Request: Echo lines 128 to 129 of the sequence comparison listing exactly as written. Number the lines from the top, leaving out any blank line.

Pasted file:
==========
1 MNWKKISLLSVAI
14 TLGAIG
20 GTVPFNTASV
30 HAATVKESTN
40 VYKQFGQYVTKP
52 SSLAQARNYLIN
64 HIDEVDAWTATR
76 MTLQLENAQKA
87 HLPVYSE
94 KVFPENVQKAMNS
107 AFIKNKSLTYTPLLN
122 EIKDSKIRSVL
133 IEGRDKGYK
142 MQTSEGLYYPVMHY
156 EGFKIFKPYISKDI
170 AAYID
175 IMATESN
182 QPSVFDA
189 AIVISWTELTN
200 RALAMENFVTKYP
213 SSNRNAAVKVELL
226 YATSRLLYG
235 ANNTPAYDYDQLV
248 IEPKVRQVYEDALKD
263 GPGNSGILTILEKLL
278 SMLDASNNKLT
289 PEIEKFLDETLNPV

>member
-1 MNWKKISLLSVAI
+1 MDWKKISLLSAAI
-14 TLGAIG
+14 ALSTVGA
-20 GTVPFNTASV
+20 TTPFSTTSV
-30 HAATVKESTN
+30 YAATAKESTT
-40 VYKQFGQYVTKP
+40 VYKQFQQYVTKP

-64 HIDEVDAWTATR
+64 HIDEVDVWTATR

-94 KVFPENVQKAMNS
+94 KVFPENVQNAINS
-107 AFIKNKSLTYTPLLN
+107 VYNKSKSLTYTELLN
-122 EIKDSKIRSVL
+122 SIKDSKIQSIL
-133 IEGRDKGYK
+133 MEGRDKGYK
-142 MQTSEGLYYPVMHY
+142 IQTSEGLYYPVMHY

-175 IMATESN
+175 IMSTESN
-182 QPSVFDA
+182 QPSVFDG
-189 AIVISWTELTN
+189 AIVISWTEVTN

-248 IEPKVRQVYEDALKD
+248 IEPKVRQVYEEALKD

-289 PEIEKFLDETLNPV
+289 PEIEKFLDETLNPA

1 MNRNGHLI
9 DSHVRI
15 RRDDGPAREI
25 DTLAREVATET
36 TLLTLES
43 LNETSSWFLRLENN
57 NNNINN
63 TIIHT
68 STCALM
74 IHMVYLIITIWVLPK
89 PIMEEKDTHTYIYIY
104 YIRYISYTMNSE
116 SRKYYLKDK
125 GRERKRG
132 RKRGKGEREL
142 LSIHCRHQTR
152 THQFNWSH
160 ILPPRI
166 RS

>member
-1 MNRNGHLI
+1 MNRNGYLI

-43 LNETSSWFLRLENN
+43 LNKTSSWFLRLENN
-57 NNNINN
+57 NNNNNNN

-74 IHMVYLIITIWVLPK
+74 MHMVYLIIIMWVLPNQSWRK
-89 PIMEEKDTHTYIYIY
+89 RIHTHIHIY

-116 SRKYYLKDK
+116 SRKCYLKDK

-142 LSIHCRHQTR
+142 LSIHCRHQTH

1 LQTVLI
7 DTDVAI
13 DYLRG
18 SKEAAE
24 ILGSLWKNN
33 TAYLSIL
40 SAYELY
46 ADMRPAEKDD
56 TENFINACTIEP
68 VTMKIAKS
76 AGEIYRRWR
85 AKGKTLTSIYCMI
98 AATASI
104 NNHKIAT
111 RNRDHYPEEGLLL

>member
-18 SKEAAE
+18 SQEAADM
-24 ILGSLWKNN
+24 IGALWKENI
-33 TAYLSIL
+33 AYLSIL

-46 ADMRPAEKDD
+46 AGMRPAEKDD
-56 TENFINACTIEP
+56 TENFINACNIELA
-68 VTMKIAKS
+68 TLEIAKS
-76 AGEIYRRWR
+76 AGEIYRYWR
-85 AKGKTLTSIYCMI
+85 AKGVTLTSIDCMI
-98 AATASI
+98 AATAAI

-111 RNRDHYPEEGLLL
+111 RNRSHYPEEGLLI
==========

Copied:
+98 AATAAI

-111 RNRDHYPEEGLLL